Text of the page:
Presidents Michelle Bachelet of Chile and Ollanta Humala of Peru also took advantage of the COP to sign a bilateral agreement of environmental cooperation. Along with their respective foreign affairs ministers, the two countries agreed to help each other comply with the voluntary contributions they have already announced to mitigate climate change and facilitate technical sharing and capacity building in areas affecting natural resources and the environment. Only hours later, President Juan Manuel Santos of Colombia and Enrique Peña Nieto of Mexico joined their counterparts to deliver the Presidential Declaration of the Pacific Alliance, a 13 point plan that all four members agreed to pursue to foster a successful negotiation process at the COP20 and beyond. Humala and Santos took this time to reaffirm their matching pledges of US$6 million each to the Green Climate Fund (GCF), and Peña Nieto announced his country’s pledges of $10 million to the GCF and another $20 million to the Global Environment Fund (GEF). (Emol Chile, 12/10/2014; El Comercio, 12/10/2014)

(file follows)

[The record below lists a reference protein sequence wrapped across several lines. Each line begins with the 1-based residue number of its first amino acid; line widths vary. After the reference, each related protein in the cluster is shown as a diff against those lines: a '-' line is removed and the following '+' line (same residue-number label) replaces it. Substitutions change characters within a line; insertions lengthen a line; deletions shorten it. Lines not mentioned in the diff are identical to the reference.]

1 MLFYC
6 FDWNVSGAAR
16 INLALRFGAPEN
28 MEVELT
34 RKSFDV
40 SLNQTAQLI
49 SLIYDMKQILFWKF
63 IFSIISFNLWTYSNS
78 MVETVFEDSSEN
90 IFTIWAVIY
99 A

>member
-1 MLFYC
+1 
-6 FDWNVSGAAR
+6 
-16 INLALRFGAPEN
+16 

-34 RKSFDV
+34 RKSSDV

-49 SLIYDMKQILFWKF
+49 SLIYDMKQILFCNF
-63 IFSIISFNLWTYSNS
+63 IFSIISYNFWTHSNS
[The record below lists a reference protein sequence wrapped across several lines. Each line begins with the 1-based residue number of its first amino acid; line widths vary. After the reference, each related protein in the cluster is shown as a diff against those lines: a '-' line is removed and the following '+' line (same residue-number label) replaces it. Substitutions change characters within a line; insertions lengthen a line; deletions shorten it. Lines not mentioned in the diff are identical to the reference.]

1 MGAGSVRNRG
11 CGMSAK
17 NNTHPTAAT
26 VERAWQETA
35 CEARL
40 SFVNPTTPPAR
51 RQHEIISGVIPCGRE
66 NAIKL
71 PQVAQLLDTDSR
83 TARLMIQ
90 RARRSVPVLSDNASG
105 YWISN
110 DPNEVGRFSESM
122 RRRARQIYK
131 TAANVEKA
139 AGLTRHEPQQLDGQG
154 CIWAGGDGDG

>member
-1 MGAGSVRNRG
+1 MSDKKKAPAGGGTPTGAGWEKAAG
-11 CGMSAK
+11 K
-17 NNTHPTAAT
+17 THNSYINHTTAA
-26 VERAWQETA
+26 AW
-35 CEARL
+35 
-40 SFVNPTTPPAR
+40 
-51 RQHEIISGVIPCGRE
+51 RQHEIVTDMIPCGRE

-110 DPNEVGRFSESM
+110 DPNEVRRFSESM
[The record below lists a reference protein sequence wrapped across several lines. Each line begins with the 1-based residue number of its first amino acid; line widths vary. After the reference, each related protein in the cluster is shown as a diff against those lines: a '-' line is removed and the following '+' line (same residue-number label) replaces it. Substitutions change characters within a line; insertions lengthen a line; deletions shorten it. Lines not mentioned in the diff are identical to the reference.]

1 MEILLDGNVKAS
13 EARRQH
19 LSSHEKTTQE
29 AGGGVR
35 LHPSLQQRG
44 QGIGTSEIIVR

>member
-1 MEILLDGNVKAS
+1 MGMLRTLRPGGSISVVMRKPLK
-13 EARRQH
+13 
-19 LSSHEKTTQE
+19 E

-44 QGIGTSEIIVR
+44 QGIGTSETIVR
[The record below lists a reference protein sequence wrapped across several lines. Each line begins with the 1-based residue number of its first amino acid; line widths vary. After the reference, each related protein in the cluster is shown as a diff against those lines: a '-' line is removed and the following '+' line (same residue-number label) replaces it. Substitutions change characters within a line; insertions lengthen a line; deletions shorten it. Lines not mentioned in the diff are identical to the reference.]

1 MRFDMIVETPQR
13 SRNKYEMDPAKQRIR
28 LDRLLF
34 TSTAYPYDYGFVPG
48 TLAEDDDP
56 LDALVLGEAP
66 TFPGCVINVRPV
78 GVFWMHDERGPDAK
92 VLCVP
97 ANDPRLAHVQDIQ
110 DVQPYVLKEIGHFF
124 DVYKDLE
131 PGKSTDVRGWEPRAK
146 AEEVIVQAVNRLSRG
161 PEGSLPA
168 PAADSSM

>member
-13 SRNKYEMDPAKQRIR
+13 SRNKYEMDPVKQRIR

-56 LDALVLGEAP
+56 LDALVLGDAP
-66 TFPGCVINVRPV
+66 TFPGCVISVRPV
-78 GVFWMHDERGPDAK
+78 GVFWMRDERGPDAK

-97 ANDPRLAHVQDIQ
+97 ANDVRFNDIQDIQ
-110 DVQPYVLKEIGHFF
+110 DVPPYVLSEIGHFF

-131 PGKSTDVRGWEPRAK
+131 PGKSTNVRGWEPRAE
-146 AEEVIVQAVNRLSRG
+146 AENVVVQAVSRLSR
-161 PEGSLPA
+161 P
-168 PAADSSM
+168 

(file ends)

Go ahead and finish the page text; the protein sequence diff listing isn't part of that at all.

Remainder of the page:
Peru went even further to show its commitment to fighting climate change by raising the country’s renewable energy use target from 40 to 60 percent of total energy use by 2025. Over the long-term, the country hopes to reach 100 percent renewable energy use by substituting non-conventional renewable energy sources like wind, solar, small hydro, and geothermal in for current natural gas generation (54 percent of the energy matrix). Despite this lofty goal, Peruvian Minister of Energy and Mines Eleodoro Mayorga indicated that natural gas is Peru’s contribution to confronting climate change. Mayorga explained that in the short term Peru will expand its generation of energy from natural gas, as well as use it to provide heating and cooking sources in rural areas, while it looks to substitute renewable sources into its energy matrix in the future. (Renew Economy, 12/7/2014; Gestión, 12/8/2014)